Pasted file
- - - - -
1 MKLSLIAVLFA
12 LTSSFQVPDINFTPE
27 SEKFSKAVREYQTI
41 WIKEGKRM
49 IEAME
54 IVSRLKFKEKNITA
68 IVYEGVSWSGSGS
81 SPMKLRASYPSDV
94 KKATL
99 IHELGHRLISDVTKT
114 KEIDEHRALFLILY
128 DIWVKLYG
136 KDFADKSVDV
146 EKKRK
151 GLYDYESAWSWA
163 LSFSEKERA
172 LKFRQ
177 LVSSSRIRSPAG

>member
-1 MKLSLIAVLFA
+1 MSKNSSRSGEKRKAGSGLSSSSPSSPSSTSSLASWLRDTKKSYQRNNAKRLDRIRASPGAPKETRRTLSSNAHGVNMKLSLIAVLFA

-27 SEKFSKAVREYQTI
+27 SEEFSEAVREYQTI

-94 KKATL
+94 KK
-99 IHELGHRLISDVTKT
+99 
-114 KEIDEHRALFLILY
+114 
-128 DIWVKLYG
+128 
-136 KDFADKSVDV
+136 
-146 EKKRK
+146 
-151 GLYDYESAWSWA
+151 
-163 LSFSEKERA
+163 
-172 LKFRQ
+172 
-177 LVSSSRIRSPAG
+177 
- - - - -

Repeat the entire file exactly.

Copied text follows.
1 MKLSLIAVLFA
12 LTSSFQVPDINFTPE
27 SEKFSKAVREYQTI
41 WIKEGKRM
49 IEAME
54 IVSRLKFKEKNITA
68 IVYEGVSWSGSGS
81 SPMKLRASYPSDV
94 KKATL
99 IHELGHRLISDVTKT
114 KEIDEHRALFLILY
128 DIWVKLYG
136 KDFADKSVDV
146 EKKRK
151 GLYDYESAWSWA
163 LSFSEKERA
172 LKFRQ
177 LVSSSRIRSPAG

>member
-1 MKLSLIAVLFA
+1 MSKNSSRSGEKRKAGSGLSSSSPSSPSSTSSLASWLRDTKKSYQRNNAKRLDRIRASPGAPKETRRTLSSNAHGVNMKLSLIAVLFA

-27 SEKFSKAVREYQTI
+27 SEEFSEAVREYQTI

-94 KKATL
+94 KK
-99 IHELGHRLISDVTKT
+99 
-114 KEIDEHRALFLILY
+114 
-128 DIWVKLYG
+128 
-136 KDFADKSVDV
+136 
-146 EKKRK
+146 
-151 GLYDYESAWSWA
+151 
-163 LSFSEKERA
+163 
-172 LKFRQ
+172 
-177 LVSSSRIRSPAG
+177 